Democrats looking to make the 2012 election about people and not policy are beginning to step up the rhetoric claiming racism in the Republican party, a tactic that is generating cries of foul from some observers.
For example, some Democrats are charging that a Mitt Romney joke about birth certificates as well as GOP criticism of Obama welfare policy and Obamacare are "dog whistles" to racists in the party. But some pundits are saying the Democrats have gone too far.
"I think this is the same stuff you hear time and time again from Democrats," said Penny Nance of Concerned Women for America. "They are losing on ideas and are having a hard time defending a faltering economy. The unfair rhetoric geared toward racism and women's issues created by the Democrats will only get worse between now and November."
Chris Matthews, the hosts of "Hardball" on MSNBC, brought the subject of racism up several times during the show's Thursday edition. And even before the final gavel ended, Matthews warned viewers to "be on the alert for the tribal messages, the war drums of racial division" at the start of the convention.
"I believe racial division has been this country's greatest scourge," said Matthews. He went on to say that it is not less prevalent after President Obama's victory in 2008.
Yet as the race card goes, Republicans have long contended that Democrats employ a similar tactic as a way to bait Republicans into situations or comments where they could look or sound racist.
With Hurricane Isaac bearing down on the U.S. coastline, concerned GOP officials delayed the start of the convention for one day out of concern for the safety of its delegates and others in the path of the storm. But one journalist seemed to resurrect memories of Hurricane Katrina when residents, mostly minority, were displaced and killed in New Orleans below sea level ninth ward.
On Tuesday night, Yahoo! Washington bureau chief David Chalian questioned why the Republicans were holding their convention as Hurricane Isaac bared down on the Louisiana coast, saying, "They are happy to have a party with black people drowning." Chalian was fired the next day.
The news site released a statement soon afterward and offered an apology to the Romney campaign. "David Chalian's statement was inappropriate and does not represent the views of Yahoo!. He has been terminated effective immediately. We have already reached out to the Romney campaign, and we apologize to Mitt Romney, his staff, their supporters and anyone who was offended."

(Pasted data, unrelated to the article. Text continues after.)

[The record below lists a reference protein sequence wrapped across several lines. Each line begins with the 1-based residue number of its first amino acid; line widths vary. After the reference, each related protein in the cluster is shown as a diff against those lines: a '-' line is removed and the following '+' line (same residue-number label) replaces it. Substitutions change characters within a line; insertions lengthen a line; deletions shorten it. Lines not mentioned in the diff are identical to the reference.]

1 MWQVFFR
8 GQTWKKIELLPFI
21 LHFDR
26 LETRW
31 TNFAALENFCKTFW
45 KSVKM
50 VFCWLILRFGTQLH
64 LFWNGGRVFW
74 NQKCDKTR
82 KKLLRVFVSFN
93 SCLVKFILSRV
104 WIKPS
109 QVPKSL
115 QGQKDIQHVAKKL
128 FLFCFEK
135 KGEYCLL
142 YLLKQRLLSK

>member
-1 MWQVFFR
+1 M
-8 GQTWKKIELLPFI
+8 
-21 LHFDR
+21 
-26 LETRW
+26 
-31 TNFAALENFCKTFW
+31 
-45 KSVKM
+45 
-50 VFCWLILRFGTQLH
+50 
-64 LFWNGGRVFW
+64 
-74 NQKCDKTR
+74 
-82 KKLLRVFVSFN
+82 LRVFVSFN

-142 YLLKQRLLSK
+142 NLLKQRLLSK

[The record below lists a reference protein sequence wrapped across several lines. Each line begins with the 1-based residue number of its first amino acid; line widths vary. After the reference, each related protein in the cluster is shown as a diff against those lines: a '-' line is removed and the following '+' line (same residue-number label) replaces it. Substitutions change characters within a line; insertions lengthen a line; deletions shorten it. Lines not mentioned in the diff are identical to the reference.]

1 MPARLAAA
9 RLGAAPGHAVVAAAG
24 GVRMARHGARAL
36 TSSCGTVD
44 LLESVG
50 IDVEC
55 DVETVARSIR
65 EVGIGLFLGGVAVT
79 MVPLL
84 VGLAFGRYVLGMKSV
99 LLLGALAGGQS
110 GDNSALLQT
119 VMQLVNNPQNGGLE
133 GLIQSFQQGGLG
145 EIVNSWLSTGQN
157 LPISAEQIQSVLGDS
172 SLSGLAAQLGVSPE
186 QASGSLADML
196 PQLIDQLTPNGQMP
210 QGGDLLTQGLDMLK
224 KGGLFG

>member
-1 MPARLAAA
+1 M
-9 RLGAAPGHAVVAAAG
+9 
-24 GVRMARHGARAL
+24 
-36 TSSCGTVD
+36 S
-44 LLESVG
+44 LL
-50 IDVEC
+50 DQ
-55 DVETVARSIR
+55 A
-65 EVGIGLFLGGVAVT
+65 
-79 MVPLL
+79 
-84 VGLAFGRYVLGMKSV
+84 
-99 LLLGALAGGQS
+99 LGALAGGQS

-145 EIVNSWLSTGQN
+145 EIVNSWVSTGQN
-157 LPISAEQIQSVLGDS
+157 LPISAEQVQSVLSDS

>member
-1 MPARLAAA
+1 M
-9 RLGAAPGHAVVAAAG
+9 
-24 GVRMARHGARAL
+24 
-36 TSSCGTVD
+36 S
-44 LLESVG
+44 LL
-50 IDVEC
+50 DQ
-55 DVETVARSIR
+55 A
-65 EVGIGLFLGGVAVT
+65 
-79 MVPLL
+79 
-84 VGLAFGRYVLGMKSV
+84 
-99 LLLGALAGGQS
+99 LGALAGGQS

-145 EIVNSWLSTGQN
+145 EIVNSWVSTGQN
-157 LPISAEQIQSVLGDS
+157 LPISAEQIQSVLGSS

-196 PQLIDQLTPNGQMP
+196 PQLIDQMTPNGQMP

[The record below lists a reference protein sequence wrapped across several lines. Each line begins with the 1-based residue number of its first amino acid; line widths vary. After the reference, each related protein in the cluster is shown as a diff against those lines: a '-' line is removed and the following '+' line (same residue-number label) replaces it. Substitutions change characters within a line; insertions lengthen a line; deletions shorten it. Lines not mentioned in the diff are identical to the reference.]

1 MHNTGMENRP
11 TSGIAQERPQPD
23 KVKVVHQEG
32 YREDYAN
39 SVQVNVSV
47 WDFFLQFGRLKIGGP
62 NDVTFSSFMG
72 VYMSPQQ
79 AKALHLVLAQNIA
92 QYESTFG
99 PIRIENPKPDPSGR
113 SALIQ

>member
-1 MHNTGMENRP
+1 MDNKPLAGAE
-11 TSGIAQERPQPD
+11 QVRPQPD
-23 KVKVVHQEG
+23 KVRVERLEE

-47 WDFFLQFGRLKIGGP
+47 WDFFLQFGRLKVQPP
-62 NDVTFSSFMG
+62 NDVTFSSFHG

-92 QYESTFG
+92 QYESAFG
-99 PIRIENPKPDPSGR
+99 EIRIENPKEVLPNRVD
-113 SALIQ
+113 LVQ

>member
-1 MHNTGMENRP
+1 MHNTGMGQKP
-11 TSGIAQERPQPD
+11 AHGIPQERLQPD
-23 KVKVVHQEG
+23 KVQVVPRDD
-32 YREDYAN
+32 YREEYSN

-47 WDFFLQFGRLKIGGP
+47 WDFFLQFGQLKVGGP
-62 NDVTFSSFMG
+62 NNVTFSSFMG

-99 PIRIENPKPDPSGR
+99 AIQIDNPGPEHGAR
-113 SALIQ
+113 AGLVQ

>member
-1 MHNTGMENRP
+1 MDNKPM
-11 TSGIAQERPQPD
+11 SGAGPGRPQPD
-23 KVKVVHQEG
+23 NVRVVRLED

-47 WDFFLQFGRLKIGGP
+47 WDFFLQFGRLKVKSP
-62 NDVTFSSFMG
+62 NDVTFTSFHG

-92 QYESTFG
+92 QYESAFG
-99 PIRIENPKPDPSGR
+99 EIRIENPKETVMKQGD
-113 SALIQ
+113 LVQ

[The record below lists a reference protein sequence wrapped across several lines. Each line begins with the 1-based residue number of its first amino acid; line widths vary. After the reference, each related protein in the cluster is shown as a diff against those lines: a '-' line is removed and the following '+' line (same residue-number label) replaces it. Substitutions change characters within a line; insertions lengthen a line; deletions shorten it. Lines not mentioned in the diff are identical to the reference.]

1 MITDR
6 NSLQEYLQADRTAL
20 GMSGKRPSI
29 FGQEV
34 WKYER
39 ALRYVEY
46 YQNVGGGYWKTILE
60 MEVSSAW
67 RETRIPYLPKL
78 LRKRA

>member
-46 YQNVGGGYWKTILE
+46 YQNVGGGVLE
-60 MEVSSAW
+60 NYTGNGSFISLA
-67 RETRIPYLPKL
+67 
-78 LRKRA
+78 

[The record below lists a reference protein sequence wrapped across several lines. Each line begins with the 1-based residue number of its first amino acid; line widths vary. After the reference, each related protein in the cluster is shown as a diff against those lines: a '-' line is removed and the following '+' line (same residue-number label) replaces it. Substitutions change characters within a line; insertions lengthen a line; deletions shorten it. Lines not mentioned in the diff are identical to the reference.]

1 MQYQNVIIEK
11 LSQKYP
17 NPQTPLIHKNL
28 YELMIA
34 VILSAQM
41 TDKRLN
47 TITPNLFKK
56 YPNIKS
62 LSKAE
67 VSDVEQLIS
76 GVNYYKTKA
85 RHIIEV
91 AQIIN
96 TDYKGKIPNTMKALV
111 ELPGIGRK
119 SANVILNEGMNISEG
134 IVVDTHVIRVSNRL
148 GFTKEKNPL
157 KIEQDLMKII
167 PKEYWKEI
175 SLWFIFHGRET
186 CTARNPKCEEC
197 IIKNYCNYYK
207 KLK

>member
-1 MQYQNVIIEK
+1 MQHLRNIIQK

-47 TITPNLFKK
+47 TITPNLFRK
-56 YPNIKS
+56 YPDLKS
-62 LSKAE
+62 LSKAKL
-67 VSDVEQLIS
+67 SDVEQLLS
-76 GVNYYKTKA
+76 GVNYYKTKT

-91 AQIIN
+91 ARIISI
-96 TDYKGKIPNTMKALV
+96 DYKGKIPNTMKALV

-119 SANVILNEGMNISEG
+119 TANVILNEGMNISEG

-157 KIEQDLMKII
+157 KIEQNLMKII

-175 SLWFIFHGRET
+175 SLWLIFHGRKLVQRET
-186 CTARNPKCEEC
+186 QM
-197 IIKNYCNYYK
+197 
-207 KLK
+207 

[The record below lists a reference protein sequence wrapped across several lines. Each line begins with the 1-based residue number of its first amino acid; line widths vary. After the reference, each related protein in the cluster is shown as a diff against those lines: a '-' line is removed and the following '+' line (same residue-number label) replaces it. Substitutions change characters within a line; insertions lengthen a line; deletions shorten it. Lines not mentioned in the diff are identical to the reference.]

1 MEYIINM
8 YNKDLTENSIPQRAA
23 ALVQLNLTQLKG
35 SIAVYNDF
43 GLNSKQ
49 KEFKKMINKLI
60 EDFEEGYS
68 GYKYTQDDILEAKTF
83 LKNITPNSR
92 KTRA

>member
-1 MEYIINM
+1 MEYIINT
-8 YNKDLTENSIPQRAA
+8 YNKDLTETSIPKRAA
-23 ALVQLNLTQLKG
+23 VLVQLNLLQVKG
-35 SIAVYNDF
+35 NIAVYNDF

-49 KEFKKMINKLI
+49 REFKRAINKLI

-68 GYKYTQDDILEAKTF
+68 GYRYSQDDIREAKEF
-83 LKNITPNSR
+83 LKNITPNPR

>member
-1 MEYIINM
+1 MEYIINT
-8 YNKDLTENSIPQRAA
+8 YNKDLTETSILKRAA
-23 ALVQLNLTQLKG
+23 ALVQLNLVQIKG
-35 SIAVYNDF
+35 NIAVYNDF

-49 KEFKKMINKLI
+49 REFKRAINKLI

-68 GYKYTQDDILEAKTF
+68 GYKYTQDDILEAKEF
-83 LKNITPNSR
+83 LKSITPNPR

Democrats also point out a scene when a delegate from Puerto Rico was introduced to the delegates; some young white men were shouting, "Get them out" as others were shouting "U-S-A!"
Writing about the episode in a blog post on The Huffington Post on Friday, David Dunn said he has observed racism from both Republicans and Democrats.
"I am not about to suggest that Republicans are more racist than Democrats. There are plenty of Democrats who say and do racist things (Some of them go on to be vice president.)," wrote Dunn. "In some ways, Democratic racism is more problematic than what we saw in that video (shouting at the PR delegate) because it is harder to recognize. It often takes the form of patronizing congratulations. Democrats have a bad habit of making a special point to show how un-racist they are by showcasing the accomplishments of minorities, who somehow managed to make something of themselves despite their brownish 'disabilities.'"
Yet the color, tone and gender of many leading Republicans are changing. At least 14 women spoke at the GOP convention including Utah Congressional candidate Mia Love and New Mexico Gov. Susana Martinez. Still, Democrats remain unimpressed at the GOP lineup of speakers and focus more on the policies they are proposing.
One of the most glaring issues is that of requiring voters to present a valid photo ID before being allowed to cast a ballot. Democrats, including the Obama administration, charge the laws are nothing other than a throw-back to the old Jim Crow laws of the South that were designed to discourage minority voting. Republicans cry foul, saying they are only protecting the voting process by ensuring the person who turns up to vote is properly registered.
Democrats will tout the Voter ID issue, along with many others when their convention convenes in Charlotte, N.C., on Tuesday.